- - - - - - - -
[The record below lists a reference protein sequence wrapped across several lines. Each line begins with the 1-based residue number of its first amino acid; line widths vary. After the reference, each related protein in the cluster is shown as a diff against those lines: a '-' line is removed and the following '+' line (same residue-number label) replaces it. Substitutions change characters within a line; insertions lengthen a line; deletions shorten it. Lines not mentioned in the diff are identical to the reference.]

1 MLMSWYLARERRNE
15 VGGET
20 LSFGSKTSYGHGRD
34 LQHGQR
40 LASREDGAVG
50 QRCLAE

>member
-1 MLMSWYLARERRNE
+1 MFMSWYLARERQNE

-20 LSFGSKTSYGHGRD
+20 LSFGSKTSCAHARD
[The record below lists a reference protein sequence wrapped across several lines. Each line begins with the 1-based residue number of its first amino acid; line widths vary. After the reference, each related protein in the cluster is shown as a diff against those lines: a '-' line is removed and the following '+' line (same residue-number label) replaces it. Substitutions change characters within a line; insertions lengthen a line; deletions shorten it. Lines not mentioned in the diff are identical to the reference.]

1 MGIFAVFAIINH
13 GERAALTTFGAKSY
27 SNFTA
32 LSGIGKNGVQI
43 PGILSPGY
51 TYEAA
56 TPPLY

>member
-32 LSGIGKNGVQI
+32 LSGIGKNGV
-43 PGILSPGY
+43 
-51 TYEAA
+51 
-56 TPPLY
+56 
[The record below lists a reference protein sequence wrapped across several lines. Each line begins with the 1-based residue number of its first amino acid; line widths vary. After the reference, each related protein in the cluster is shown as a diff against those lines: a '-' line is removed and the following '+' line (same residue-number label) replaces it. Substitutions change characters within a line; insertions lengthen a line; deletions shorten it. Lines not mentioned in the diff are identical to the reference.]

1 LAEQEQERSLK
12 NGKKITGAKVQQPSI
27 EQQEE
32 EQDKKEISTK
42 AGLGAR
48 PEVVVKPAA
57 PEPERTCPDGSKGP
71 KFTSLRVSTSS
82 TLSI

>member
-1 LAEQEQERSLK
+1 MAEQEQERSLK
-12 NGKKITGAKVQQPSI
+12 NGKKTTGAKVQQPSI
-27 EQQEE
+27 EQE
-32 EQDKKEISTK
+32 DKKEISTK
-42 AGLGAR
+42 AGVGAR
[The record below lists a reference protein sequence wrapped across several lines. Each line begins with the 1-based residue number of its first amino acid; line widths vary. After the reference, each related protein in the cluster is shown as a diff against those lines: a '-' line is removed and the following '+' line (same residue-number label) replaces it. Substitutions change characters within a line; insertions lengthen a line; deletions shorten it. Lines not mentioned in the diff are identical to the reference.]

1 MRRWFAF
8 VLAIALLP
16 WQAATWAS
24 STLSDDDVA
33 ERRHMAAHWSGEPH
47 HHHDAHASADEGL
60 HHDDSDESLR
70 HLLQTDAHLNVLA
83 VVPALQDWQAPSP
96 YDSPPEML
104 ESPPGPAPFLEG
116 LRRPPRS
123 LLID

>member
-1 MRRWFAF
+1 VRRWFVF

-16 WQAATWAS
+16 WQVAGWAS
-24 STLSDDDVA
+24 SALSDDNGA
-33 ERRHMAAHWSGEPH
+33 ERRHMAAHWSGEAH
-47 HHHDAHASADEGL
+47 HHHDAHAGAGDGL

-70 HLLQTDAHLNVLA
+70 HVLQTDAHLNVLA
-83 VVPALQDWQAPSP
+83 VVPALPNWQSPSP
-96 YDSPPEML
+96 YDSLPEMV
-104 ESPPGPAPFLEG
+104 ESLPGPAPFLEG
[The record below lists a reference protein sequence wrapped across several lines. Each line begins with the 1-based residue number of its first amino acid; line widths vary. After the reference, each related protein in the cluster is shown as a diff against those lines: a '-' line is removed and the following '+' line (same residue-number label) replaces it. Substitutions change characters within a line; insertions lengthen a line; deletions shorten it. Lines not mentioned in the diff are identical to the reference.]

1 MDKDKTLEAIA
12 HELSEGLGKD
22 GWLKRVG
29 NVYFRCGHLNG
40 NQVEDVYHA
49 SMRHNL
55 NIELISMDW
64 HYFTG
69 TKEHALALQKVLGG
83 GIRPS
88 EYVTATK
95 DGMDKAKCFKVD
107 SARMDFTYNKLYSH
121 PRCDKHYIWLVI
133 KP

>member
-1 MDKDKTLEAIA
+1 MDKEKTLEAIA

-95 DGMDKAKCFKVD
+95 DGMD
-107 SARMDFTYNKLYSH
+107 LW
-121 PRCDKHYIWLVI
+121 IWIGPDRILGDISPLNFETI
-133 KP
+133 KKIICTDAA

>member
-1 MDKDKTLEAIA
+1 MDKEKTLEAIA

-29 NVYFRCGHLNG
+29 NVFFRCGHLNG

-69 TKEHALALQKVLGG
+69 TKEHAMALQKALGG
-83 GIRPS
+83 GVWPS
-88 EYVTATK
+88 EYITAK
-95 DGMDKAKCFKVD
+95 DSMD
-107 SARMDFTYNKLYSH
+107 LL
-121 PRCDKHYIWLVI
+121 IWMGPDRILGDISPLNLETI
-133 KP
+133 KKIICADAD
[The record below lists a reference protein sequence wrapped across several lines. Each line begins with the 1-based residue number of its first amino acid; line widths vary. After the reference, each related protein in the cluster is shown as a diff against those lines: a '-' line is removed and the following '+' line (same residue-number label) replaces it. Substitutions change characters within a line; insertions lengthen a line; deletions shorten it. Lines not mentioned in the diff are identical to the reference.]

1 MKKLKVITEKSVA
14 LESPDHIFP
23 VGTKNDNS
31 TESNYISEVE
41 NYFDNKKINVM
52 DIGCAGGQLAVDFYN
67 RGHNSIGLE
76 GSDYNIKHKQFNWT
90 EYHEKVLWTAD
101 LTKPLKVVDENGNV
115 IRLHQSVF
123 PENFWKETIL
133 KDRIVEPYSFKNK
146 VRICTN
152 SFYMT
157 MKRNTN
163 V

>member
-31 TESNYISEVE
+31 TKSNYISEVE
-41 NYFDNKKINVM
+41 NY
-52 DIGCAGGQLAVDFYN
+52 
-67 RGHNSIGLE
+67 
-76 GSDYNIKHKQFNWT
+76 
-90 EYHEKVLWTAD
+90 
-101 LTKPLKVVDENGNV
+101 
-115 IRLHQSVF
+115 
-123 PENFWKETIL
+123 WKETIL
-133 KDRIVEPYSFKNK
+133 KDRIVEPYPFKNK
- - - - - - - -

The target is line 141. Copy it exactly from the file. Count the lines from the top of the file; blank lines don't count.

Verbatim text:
115 IRLHQSVF